To check the baserock  get a nice straight 2 x 4 and lay it on edge on the baserock and check for low and high points. Make sure to keep turning the 2×4 90 degrees so you are checking both across and with the ptich. If you have a gap (that a pencil will slip through) under the middle of the 2×4 then you have a low spot If the 2×4 wobbles on a high spot, then you have a high spot.  Fill, level and recompact as needed.

Our mistake is that we rushed this and ended up with some low spots that we did not detect until too late. That caused problems later (see below). So do a good job and make sure that base rock is even!


Compacting baserock


Where you have exposed edges of your patio you need some form of edge restraint to contain the pavers. Professionals often do this with cement and some rebar. We used a couple different brands of plastic edging product that you secure in place with metal spikes. The plastic edging is especially helpful if you have any curves as the edging makes it easy to get a smooth even curve.

I don’t recall the specific brands we used — but I don’t expect there is much difference.

Since it is difficult to exactly predict where the edge of the patio will end up (due to variations in pavers) we did not install all of the edging to start.

Laying Pavers

Once we had the baserock compacted we started to lay the pavers. We did not install edging on one edge of our patio, since we knew we’d need to adjust that to fit tight up against the pavers.

Before you start laying your pavers make sure to do some dry fitting to confirm your layout and dimensions. Think about where you want full versus cut pavers. For example on our patio we wanted full pavers on the outer edges of our patio, and cut pavers against our house. We also did a border along those edges (and not against the house). IMGP7625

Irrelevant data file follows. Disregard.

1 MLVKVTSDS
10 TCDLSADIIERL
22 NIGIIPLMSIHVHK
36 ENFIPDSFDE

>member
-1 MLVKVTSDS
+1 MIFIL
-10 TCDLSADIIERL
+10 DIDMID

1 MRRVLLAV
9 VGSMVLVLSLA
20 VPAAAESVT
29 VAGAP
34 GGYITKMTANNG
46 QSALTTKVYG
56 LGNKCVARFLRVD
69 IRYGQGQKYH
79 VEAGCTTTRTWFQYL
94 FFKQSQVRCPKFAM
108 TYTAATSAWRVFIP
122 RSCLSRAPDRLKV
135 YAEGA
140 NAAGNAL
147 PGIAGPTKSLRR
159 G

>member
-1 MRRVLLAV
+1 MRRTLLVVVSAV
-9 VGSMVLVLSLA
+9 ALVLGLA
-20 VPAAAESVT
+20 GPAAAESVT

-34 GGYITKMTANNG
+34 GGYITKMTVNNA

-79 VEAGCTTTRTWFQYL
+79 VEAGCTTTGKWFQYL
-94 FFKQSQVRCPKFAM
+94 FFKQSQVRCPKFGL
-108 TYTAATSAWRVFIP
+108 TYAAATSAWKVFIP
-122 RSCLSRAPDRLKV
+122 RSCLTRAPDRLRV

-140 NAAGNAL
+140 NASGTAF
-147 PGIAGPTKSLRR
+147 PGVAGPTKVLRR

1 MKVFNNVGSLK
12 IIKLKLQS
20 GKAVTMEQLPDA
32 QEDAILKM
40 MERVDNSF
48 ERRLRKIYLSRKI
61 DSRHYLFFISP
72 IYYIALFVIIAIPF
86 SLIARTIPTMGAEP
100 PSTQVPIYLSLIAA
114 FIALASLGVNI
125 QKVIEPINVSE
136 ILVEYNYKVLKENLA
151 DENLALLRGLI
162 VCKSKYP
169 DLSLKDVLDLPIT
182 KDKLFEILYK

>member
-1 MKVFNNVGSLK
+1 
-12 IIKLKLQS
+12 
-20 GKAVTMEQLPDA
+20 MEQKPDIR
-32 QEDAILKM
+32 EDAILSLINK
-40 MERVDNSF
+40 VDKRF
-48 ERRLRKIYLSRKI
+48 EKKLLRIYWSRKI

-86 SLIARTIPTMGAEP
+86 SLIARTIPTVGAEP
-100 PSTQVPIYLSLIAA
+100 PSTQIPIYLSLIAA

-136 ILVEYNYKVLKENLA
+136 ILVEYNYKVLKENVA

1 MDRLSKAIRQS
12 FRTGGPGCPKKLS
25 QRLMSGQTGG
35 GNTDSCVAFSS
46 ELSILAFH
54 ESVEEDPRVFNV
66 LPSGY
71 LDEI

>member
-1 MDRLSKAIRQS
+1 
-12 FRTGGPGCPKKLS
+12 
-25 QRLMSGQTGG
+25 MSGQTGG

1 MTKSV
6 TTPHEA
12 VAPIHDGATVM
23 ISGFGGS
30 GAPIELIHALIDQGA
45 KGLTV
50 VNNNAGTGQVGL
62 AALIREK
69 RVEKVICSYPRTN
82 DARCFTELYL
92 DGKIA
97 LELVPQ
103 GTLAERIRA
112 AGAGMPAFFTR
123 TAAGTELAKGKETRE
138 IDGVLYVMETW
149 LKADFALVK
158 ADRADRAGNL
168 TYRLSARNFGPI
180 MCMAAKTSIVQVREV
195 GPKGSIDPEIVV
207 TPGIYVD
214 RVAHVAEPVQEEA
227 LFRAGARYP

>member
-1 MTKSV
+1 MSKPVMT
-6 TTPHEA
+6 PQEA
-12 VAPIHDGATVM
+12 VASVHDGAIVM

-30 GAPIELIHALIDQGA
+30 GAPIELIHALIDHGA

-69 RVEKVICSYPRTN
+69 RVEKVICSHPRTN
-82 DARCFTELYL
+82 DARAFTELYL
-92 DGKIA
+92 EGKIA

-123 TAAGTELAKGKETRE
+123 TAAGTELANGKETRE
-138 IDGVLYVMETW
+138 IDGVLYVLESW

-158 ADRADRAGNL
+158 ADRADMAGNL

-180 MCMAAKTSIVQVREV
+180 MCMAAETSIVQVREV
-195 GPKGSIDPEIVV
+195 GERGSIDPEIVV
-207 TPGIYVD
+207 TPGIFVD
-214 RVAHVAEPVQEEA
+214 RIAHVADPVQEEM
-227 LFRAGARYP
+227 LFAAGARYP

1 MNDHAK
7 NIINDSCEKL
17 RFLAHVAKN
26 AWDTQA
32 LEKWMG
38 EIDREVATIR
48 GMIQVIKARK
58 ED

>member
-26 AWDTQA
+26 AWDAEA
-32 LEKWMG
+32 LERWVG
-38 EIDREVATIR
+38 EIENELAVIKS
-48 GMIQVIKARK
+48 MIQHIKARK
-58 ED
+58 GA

Laying the pavers is the fun part of the project. First lay down those two iron pipes parallel to each other (see photo). Next dump sand between the pipes and rest a 2×6 on the pipes. Then pull the 2×6 along the pipes to screed, or level, the sand. Once you have a nice area of sand gently remove the pipes and fill the gaps left by the pipes with sand (using a small trowel).

Once the sand is down start placing pavers following your pattern. Make sure to drop the pavers flat — try not to let a corner dip and gouge out the sand. Tap the paver with a rubber mallet. Periodically check the pavers to make sure they are pretty even and none are sitting low.

This was our third mistake! We were behind schedule at this point and rushing and did not carefully check for uneveness. After we had laid most of the pavers we could tell we had low spots — all caused by not double checking our baserock (see mistake #2). We ended up going back, pulling up pavers and re-leveling with sand. This was a huge pain — especially with the larger pavers. Rookie mistake. We were able to correct the most egregious of the low spots, but it was no fun.

After laying the main field you might have to cut pavers for some edges. We needed to cut pavers against the house, as well as the pavers in the curve. For this I rented a brick saw.

Compacting and Grouting

At this point all your pavers are laid, and it looks pretty darn good. But you’ll notice that the pavers aren’t completely even (even if you did a nice job leveling them). No worries — compacting smooths that out.

When you rent the plate compactor this time, make sure you get one with a rubber pad that is designed for running over the tops of the pavers. Even with the pad we had a couple pavers chip. Once the pavers are compacted it’s time to grout.

You can use plain old grouting sand — but the latest thing is polymeric sand. When activated with water this sand hardens and binds together. It makes for a great, durable, weed resistant grout. The down side is it will be more work if you need to repair or replace pavers. But we used it and I am pleased with the results. Just make sure to follow the directions on the bag.